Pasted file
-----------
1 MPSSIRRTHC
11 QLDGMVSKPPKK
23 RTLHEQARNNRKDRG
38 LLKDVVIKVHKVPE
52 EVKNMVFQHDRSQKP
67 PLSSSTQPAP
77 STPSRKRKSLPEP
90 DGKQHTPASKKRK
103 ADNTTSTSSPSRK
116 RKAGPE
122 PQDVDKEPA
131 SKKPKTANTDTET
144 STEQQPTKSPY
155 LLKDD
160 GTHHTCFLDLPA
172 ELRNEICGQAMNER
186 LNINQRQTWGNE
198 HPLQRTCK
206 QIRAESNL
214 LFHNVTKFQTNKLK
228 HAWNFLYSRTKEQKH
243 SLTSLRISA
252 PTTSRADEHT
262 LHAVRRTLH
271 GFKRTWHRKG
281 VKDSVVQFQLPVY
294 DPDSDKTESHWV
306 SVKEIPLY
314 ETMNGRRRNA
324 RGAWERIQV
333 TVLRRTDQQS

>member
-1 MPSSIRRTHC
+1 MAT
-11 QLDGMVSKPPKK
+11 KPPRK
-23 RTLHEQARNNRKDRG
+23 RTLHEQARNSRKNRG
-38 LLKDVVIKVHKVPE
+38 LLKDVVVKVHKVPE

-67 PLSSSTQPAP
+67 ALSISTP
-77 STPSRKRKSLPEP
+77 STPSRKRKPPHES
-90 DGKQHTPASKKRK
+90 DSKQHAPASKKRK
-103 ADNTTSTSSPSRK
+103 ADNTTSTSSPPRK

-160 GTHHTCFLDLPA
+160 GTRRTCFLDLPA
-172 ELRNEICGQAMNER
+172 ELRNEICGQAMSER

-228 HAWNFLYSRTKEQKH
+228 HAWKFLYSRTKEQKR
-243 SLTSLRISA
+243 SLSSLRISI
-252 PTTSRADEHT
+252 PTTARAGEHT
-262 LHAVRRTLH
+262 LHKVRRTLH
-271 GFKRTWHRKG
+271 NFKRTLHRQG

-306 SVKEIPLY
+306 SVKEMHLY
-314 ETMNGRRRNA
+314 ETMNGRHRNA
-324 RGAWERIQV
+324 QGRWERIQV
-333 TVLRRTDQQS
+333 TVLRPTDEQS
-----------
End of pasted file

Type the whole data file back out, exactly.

1 MPSSIRRTHC
11 QLDGMVSKPPKK
23 RTLHEQARNNRKDRG
38 LLKDVVIKVHKVPE
52 EVKNMVFQHDRSQKP
67 PLSSSTQPAP
77 STPSRKRKSLPEP
90 DGKQHTPASKKRK
103 ADNTTSTSSPSRK
116 RKAGPE
122 PQDVDKEPA
131 SKKPKTANTDTET
144 STEQQPTKSPY
155 LLKDD
160 GTHHTCFLDLPA
172 ELRNEICGQAMNER
186 LNINQRQTWGNE
198 HPLQRTCK
206 QIRAESNL
214 LFHNVTKFQTNKLK
228 HAWNFLYSRTKEQKH
243 SLTSLRISA
252 PTTSRADEHT
262 LHAVRRTLH
271 GFKRTWHRKG
281 VKDSVVQFQLPVY
294 DPDSDKTESHWV
306 SVKEIPLY
314 ETMNGRRRNA
324 RGAWERIQV
333 TVLRRTDQQS

>member
-1 MPSSIRRTHC
+1 MAT
-11 QLDGMVSKPPKK
+11 KPPRK
-23 RTLHEQARNNRKDRG
+23 RTLHEQARNSRKNRG
-38 LLKDVVIKVHKVPE
+38 LLKDVVVKVHKVPE

-67 PLSSSTQPAP
+67 ALSISTP
-77 STPSRKRKSLPEP
+77 STPSRKRKPPHES
-90 DGKQHTPASKKRK
+90 DSKQHAPASKKRK
-103 ADNTTSTSSPSRK
+103 ADNTTSTSSPPRK

-160 GTHHTCFLDLPA
+160 GTRRTCFLDLPA
-172 ELRNEICGQAMNER
+172 ELRNEICGQAMSER

-228 HAWNFLYSRTKEQKH
+228 HAWKFLYSRTKEQKR
-243 SLTSLRISA
+243 SLSSLRISI
-252 PTTSRADEHT
+252 PTTARAGEHT
-262 LHAVRRTLH
+262 LHKVRRTLH
-271 GFKRTWHRKG
+271 NFKRTLHRQG

-306 SVKEIPLY
+306 SVKEMHLY
-314 ETMNGRRRNA
+314 ETMNGRHRNA
-324 RGAWERIQV
+324 QGRWERIQV
-333 TVLRRTDQQS
+333 TVLRPTDEQS